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New Post 6/14/2017 7:44 AM
User is offline Maladictus
2 posts
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Business Analyst Team KPIs 

Hi folks!

I've just taken over leading a team of BAs for a software company and my manager has tasked me with developing some KPIs to monitor quality and productivity.

Productivity isn't too hard, I'm going to sort something out based on whether specs are being delivered inline with the plan but quality is giving me some headaches. Does anyone else work in an environment where this is done and if so, what do you measure?s

My initial thoughts are to look at the number of bugs being raised by the QA teams that can be attributed to the spec being incorrect/inaccurate as well as introducing 4 Eyes checks of specs before they go out and recording the number of changes made through that process. 

Can anyone suggest anything else that has worked for them?

 
New Post 6/14/2017 12:12 PM
User is offline Chris Adams
307 posts
5th Level Poster






Re: Business Analyst Team KPIs 

I'm curious how you plan to measure productivity.  There are actually pitfalls to avoid here.  I once worked for a team that would write BRDs and then break those into manageable development units (for the sake of protecting the innocent I'll call these DUs).  Then every quarter they would show how many BRDs and DUs were completed.  If they number went up, they declared victory.  So over time, the DUs became smaller and smaller pieces of work (naturally) since this was seen as higher productivity.  Nothing was really improving.

We typically consider something to be of quality when it meets the needs of the client/users.  That implies that the requirements were documented well and that it was coded well.  So you probably want to focus on User Acceptance Tests to measure quality.  If you pass acceptance tests then the requirement authoring and development must have been completed properly.  But not all requirements are the same.  Some requirement a great deal of coding while others are much smaller.  So you need to normalize by the number of hours needed to complete the work too.

Consider the following example with user stories (you can adjust for other methods):

  • User story #1 requires 20 development hours 
  • User story #2 requires 40 development hours
  • User story #3 requires 80 development hours

Each user story has a serious of Acceptance Tests that ensure it's completed properly.  Let's say the the Acceptance Tests for User Story #1 and #3 pass but some of the tests for User Story #2 fails.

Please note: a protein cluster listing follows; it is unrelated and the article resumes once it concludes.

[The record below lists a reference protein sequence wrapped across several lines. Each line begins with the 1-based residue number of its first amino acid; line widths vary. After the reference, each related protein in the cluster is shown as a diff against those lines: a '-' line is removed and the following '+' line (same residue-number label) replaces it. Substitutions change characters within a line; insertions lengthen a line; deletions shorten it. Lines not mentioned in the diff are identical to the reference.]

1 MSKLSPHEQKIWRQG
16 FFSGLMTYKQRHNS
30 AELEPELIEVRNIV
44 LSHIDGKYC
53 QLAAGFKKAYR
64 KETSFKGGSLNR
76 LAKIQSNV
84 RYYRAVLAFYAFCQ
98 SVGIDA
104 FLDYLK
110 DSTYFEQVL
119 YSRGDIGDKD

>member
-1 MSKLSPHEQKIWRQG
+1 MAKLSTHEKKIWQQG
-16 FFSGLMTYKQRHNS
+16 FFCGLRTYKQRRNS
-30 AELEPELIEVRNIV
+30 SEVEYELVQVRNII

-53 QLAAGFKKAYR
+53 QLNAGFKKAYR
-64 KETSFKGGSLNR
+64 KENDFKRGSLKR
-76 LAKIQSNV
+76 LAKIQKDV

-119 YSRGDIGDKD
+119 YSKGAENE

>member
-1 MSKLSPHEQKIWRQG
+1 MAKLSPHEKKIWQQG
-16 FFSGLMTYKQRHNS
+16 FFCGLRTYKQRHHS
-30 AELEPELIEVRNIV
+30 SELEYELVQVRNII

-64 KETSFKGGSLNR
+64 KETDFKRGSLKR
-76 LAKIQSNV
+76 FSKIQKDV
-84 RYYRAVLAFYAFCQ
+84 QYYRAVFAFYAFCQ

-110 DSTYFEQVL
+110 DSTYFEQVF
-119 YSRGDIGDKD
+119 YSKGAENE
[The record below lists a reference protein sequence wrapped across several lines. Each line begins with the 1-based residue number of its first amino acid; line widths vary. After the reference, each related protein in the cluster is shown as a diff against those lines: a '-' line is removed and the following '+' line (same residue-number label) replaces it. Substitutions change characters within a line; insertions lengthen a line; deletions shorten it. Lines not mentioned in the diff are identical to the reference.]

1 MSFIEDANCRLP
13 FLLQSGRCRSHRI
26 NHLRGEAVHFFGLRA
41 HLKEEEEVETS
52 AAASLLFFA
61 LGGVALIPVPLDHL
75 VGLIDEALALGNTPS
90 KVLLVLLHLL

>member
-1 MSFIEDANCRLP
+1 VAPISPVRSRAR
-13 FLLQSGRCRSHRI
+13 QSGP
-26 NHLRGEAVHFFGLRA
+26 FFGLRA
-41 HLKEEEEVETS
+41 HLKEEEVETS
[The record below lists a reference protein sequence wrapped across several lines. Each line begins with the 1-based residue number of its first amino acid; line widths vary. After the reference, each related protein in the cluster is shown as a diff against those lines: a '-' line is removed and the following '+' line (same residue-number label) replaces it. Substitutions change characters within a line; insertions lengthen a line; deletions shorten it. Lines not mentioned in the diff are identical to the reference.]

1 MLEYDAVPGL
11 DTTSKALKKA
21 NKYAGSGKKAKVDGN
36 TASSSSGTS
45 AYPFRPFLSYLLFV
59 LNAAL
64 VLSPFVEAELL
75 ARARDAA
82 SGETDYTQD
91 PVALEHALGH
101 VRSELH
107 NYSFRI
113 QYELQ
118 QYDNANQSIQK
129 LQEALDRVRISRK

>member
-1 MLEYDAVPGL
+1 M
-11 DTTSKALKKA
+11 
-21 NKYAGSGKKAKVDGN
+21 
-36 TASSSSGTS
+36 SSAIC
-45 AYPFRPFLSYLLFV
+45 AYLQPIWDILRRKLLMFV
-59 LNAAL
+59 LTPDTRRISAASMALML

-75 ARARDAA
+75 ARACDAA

Quality Score = (Total Dev Hours - Failed Dev Hours) / (Total Dev Hours)

Quality Score = (140-40)/(140) = 71.4%

There are probably other ways that you can measure quality.  Having a few different quality scores can help ensure there's no way to "game" the system and that you are accurately measuring quality.

 


Chris Adams
Core Member – ModernAnalyst.com
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New Post 6/15/2017 2:10 AM
User is offline Maladictus
2 posts
No Ranking


Re: Business Analyst Team KPIs 

Thanks for that, it's useful stuff.

I like your suggestion for measuring quality, I'll speak with the QA manager and confirm exactly how their process works and whether that's something I can adopt. Though I'd have to filter out time where failures were caused by something other than the specs such as coding errors.

Productivity feels simpler to me though I can see how the pitfalls you mention occur. My plan for this is to report the percentage of specs that are on-track for deliver, percentage that have been delivered and the percentage that aren't on track. That should get the problem of people breaking them down into multiple smaller specs in order to game the system.

 
New Post 7/14/2017 4:21 AM
User is offline Kimbo
433 posts
5th Level Poster


Re: Business Analyst Team KPIs 

Hmmm. I dislike the idea of applying formulae to something as subjective as BRDs. You're the manager, you should be able to judge quality without applying a formulae. For instance, I think a good process diagram is one that the business can understand without much explanation. Not sure how you apply a formula to that.

 

Then, when you look at a BRD, do basic things like sure the requirements are atomic, the BRD covers everything it needs to cover, it uses simple language, it accurately reflects what its trying to model, its consistent, no duplicates, etc. Again how do you apply a formula to that?

 

Kimbo

 
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